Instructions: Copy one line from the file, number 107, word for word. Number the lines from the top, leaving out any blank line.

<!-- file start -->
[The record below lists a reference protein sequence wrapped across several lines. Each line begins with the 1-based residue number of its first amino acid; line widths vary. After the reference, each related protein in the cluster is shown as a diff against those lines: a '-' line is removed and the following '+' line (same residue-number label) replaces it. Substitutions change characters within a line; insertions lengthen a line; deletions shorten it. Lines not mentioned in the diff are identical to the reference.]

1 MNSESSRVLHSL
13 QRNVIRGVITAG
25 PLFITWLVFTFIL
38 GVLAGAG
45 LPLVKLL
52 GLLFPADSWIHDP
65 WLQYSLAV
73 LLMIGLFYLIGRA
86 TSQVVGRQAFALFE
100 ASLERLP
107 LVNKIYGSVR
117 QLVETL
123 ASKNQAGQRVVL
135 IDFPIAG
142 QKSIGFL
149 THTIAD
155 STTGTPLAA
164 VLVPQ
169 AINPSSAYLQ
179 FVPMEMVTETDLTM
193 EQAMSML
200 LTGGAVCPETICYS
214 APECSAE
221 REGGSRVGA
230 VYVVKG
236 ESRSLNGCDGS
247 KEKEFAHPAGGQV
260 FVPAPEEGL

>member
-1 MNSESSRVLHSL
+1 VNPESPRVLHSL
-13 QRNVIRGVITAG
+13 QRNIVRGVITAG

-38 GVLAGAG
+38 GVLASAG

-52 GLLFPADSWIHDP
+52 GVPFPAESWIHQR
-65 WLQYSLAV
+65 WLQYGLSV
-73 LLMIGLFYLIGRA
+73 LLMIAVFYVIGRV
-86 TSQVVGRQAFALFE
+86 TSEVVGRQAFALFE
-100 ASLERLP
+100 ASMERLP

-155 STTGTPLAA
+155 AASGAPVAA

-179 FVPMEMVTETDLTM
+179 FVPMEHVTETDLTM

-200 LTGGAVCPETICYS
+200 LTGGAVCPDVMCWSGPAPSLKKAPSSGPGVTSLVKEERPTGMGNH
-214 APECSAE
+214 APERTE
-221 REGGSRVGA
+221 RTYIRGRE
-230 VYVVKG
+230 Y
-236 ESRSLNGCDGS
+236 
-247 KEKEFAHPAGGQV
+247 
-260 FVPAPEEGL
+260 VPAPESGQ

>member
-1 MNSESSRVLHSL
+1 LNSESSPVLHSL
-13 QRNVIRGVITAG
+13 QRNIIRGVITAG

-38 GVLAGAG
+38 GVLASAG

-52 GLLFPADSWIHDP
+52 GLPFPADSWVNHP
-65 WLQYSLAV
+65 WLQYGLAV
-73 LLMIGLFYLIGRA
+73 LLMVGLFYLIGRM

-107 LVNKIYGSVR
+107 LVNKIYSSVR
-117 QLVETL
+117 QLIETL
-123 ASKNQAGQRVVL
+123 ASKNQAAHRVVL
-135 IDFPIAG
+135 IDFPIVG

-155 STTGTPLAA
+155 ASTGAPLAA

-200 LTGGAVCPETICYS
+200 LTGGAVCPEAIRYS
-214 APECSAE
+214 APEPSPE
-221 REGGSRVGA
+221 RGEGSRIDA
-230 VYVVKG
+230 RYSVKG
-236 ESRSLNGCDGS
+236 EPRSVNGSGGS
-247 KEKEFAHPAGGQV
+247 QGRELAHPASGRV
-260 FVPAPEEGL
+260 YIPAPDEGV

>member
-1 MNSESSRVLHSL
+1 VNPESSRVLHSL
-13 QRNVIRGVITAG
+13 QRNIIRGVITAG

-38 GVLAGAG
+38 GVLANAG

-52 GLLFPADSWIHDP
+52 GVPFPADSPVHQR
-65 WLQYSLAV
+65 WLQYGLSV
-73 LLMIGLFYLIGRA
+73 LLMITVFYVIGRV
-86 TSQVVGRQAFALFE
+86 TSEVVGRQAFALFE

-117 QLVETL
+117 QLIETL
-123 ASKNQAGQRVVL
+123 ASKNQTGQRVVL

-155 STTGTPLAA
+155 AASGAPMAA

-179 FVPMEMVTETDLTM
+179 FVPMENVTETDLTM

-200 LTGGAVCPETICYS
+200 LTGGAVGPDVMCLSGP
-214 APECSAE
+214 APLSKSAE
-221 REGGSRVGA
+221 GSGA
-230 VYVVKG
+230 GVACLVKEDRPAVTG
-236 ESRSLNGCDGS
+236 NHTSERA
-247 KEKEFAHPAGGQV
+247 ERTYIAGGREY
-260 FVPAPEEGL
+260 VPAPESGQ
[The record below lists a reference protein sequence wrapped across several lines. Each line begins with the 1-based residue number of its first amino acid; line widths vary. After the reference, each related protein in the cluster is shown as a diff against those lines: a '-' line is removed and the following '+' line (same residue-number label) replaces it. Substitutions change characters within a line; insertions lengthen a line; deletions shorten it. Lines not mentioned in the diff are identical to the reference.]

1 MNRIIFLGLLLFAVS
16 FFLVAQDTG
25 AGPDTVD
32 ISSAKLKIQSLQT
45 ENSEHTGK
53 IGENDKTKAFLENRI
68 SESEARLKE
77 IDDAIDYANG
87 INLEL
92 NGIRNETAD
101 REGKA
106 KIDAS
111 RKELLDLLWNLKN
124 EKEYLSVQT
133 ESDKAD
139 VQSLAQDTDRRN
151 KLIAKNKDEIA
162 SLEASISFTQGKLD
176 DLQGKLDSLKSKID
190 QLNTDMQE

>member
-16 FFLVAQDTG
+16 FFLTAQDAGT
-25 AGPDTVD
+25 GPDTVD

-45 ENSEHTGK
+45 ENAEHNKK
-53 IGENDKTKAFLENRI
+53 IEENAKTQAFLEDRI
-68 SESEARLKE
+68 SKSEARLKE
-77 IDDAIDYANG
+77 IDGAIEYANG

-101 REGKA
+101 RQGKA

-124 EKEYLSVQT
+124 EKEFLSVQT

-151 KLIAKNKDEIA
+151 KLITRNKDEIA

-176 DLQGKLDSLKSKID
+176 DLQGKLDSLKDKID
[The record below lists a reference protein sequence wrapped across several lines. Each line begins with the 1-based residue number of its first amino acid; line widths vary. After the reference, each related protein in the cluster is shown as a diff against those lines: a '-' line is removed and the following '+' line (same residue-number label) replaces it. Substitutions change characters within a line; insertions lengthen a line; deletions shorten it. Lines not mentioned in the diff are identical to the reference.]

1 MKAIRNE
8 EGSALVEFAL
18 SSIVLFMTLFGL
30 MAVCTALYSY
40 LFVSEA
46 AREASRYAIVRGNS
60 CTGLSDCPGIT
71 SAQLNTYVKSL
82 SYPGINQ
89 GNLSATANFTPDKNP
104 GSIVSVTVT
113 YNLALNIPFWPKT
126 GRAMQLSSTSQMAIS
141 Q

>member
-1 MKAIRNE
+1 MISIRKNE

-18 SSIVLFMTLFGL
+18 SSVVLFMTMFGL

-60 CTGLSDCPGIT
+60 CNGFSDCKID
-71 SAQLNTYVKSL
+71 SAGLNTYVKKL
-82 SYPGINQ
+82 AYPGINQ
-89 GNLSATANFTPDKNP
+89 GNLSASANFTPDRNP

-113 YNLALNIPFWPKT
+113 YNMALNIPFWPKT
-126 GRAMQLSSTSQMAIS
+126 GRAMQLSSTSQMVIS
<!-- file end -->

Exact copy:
-38 GVLAGAG